NRM’s Nightmare: Post Covid-19 Pandemic Youth Bulge Violence – Nkwene Nelson

Youth Bulge is a concept that identifies youth as a volatile and ever increasing population, contending that societies with high youth populations are vulnerable to violence and social unrest. Countries with weak political institutions are most vulnerable to youth-bulge-related violence

At no point in recorded history has our world been so demographically uneven, with old people concentrated in rich countries and the young in not -rich countries. Uganda has over 50% of her population as youth.

The  relationship between the State and youth is a delicate matter; one that is a potential threat to peace and security. Unemployed and large pools of dissatisfied youths are more susceptible to recruitment into disruptive groups.

Economists have warned that lockdown measures around the world will increase joblessness — that’s already showing up in unemployment numbers in Uganda as a result of the COVID-19 pandemic control measures.

In Uganda, before the COVID-19 Pandemic, over 65% of youth population have been unemployed. As a result of the pandemic, Uganda is faced with collapse in international trade, falling remittances, sharp reversals of capital flows, and currency depreciation. One severe effect of this pandemic is at the end many youth will be laid-off,  with  abundance of skilled labor with degrees but no jobs “The result is an explosive combination of millions of youth with high expectations and no hope of fulfilling their dreams- this may stimulate social unrest.

With millions of Ugandans in lockdown, a ripple effect throughout the economy is inevitable. Certainly, specific industries bear the brunt of the damage. Shops, restaurants, companies dealing in “non-essential” production  with their doors closed,  Non-essential travel prohibited; restraining revenue for not just airlines and cruise-ship operators, but smaller businesses that rely on tourism revenue and Manufacturers—outside the medical field—seeing fewer orders as shopping slows down. With high confidence I predict,  banks will have to absorb more loan defaults as a portion of its customer base loses work.

Undoubtedly, there is going to be rapid youth rural-urban migration, known to each of us is cities across our country lack the infrastructure and resources to accommodate the large influx of rural youth.

Certainly, these new-urban comers will put great pressure on the government, sow political unrest as they  look for work.

NRM should be reminded of the allegory of “our time might well be: Mind your young, or they will trouble you in your old age”.

Whereas NRM proposes that youth should engage in agriculture,  it offers nothing on how youth will access land owned by the rich.

If all NRM can think of is letting the youth become self-employed boda boda (taxi) drivers, tomato farmers and sweepers then they are showing an extreme lack of attention to what youth are asking for: a fairer and sound economic system with opportuties.

Youth in other parts of African are already acting as though to prove that youth bulge is a real threat. Groups like LUCHA (Struggle for Change) in Congo and Y’en a Marre (We’ve had enough) in Senegal are using protest, art and everyday mobilizations as participation platforms at local and national levels outside established political institutions, moving away from the representative liberal democratic politics defined based on political institutions. They have embarked on a quest for new public spheres where they can communicate their opinions, ideas, and offer solutions to challenges facing not only them but entire community.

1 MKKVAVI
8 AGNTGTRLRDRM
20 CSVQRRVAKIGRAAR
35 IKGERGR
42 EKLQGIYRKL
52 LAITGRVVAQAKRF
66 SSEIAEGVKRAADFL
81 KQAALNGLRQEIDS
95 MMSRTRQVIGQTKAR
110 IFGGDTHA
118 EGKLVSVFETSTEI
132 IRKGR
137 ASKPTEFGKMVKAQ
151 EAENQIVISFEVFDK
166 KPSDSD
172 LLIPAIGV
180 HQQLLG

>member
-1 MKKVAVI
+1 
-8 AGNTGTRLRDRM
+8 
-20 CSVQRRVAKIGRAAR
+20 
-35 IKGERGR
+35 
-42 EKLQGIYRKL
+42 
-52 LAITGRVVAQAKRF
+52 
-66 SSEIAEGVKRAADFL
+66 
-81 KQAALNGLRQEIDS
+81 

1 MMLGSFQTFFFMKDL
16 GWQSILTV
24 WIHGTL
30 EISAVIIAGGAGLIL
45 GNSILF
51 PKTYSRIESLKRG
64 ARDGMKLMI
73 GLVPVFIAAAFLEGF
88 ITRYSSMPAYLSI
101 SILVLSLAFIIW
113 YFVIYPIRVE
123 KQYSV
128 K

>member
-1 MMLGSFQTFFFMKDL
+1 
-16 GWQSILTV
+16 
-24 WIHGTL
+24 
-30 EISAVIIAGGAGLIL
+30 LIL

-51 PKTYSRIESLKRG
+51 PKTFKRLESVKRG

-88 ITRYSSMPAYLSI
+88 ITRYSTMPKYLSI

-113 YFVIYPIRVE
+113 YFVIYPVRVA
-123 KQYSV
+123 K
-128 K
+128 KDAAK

As they do this, they chart their own future: one that sees young people as neither a security risk nor a resource for neoliberal exploitation. It is these movements – for opportunities, political inclusion– that suggest a “demographic time-bomb”.

The problems that our grandparents experienced with our parents aren’t the same that our parents experience with us. Our problems today, are majorly competition for jobs,  need for access to internet, human rights,  oppressive governments,  non-inclusive economic and political systems.

Demographers are quick to stress that youth bulges do not solely explain  civil conflicts—corruption, unemployment, poverty, and poor political institutions also play contributing roles—but nor do they rule out as coincidence the predilection toward social unrest among countries with large youth populations.

As there are still many uncertainties about the COVID-19 pandemic: about the extent of its spread, its severity, the length of the outbreak, and whether an initial decline could be followed by a recurrence. Some things are already certain: we know that the economic impact of this pandemic is already immense, dwarfing anything that we have experienced in living memory. The current shock to the global economy is certainly much bigger than that of the 2008 global financial crisis, and is likely to be more severe than the Great Depression. Even the two world wars of the twentieth century, while they disrupted supply chains and devastated physical infrastructure and populations, did not involve the restrictions on mobility and economic activity that are in place in the majority of countries today.

COVID-19 Pandemic is therefore an unprecedented global challenge that requires unprecedented local responses.

Nelson N Nkwene

Chairman, Mitooma Youths Assembly